My thoughts on CSS

Last updated 2 months ago

I know so very little about the world, the universe, and the people around me. With that said I can be confidant in saying that I know that Cascading Style Sheet syntax is terrible.

If you're reading this blog and don't know what Cascading Style Sheets (CSS) are then I here's a little introduction:

  • Developed by: World Wide Web Consortium

  • Initially Released: 17 December 1996, or 13 years ago.

  • CSS is the "language" used to style HTML pages. HTML Rendering engines (Gecko, Webkit, Trident, Presto...) render the HTML and then style the output based on the CSS defined in the HTML.

What's Wrong Beyond being 13 years old CSS has a whole lot of problems, both major and paper cut, that lead to an unsatisfying experience. It could be a whole lot easier and that alone is something to look into.

  • CSS can be defined 3 different ways. Inline in the style element of a tag, inline in a style tag in the head tag, and via a file referenced in the src element of a link tag inside the head tag. If this doesn't sound confusing right off the bat then you've probably been working with CSS a lot.

  • Inline CSS inside the style element is a glut of characters that becomes, without significantly intelligent syntax highlighting, absolutely unreadable to anyone without a trained eye.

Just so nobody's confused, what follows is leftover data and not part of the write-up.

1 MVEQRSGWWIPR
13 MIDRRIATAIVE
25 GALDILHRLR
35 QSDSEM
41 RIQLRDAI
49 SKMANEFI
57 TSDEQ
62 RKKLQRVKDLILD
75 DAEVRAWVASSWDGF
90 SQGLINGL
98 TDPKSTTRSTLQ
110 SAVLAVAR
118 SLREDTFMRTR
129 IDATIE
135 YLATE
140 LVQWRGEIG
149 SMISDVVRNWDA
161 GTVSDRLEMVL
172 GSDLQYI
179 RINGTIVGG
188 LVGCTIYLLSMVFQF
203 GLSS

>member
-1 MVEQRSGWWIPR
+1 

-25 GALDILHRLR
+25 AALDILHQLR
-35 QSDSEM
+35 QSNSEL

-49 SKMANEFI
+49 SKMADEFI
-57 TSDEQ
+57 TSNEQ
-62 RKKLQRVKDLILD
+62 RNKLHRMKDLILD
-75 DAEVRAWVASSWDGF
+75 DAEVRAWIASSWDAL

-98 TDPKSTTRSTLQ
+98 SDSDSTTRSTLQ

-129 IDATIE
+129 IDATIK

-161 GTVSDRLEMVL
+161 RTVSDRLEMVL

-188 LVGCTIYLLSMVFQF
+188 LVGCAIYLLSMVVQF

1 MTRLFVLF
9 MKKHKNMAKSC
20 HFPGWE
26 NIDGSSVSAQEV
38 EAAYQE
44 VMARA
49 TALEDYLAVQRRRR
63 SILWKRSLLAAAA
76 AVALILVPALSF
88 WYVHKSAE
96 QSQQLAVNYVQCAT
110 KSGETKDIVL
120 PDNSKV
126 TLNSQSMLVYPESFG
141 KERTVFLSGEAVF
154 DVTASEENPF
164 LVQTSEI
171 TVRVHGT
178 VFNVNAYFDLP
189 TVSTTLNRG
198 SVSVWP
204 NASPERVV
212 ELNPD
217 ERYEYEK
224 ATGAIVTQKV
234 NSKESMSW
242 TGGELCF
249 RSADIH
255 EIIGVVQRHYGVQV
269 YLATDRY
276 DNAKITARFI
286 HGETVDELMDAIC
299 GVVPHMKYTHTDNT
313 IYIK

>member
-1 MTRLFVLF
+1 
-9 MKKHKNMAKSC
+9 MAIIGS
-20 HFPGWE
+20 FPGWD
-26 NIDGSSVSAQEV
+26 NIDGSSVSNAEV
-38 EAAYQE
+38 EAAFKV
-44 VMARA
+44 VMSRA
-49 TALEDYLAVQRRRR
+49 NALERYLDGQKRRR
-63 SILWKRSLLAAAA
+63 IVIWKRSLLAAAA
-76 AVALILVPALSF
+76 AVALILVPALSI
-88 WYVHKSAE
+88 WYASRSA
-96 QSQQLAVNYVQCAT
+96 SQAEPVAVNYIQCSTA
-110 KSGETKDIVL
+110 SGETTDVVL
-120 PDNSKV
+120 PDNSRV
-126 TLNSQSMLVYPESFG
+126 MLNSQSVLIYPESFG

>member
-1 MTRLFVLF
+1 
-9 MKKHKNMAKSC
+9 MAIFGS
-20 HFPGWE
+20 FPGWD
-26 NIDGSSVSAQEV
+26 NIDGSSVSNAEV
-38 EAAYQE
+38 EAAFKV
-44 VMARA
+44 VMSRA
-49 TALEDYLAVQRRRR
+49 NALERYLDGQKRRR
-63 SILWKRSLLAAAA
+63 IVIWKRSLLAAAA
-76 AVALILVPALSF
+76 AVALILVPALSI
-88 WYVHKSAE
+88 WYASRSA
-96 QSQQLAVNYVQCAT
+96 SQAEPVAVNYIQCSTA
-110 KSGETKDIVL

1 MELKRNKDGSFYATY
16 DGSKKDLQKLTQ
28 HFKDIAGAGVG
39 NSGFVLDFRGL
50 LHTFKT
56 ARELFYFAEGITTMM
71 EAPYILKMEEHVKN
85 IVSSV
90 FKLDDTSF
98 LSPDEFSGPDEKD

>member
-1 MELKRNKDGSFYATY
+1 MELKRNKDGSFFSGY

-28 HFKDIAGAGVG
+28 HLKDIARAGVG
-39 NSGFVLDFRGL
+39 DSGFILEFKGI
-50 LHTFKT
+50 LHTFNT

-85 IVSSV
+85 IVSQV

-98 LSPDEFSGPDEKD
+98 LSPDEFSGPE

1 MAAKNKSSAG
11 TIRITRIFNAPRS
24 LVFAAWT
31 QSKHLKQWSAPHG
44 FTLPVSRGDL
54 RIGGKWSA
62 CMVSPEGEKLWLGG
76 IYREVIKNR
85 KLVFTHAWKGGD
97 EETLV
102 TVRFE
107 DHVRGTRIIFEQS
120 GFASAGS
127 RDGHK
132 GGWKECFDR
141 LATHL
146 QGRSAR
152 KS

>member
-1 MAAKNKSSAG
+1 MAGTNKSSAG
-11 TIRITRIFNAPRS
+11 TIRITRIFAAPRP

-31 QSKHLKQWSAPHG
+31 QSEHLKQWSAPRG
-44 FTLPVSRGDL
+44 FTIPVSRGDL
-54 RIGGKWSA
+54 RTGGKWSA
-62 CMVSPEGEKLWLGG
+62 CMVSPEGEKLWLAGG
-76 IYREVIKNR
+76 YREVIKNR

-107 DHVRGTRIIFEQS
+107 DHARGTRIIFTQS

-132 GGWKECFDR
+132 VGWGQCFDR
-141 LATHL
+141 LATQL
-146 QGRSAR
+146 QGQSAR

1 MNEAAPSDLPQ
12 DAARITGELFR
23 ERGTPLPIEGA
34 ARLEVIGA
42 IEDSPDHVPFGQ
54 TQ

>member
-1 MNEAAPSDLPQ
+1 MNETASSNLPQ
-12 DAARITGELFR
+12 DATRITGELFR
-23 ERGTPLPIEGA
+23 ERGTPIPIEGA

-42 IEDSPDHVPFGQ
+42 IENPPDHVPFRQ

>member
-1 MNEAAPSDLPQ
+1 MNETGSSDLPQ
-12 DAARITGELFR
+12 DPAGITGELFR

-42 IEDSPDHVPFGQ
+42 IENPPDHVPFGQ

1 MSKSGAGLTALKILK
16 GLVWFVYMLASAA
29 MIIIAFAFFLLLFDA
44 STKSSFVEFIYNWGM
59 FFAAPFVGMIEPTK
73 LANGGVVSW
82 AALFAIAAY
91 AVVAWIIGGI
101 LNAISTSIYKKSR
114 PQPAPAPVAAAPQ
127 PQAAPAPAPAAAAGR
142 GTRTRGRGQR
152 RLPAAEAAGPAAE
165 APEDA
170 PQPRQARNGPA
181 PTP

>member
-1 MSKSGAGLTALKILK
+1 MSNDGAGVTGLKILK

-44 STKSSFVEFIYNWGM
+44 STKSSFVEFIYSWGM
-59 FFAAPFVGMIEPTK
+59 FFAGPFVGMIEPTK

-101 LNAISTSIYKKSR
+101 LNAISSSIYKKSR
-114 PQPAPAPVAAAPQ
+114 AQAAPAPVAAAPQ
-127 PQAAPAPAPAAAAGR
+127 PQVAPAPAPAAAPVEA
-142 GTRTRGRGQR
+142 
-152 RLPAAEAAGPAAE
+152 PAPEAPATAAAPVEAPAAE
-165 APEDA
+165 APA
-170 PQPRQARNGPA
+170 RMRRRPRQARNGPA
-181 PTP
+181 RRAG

• CSS has a mass of characters that aren't needed considering the abilities of modern parsers and syntax highlighters. These characters include: ; { } :

  • The property names are mismatched and unorganized and with the combination variants result in a list of properties that alone surpass 200 lines. While the combination properties were intended to shorten style sheets they have inadvertently bloated CSS rendering parsers.

  • CSS syntax is simply far too shortsighted for the uses that we see today. For instance, each property value listing is delimited with a space when there are artifacts that clearly require a space.

The Result

In the end what you've got is a styling syntax that is a clutter mess. Sadly, the styling syntax is everywhere and there isn't much you can do about it. Even the best wrapper for CSS, SASS, is limited to Ruby (for now).

I propose that a new CSS be written for HTML Rendering Engines. Something that is far easier to understand, write, and modify.

I'd like to call this project Looking Glass.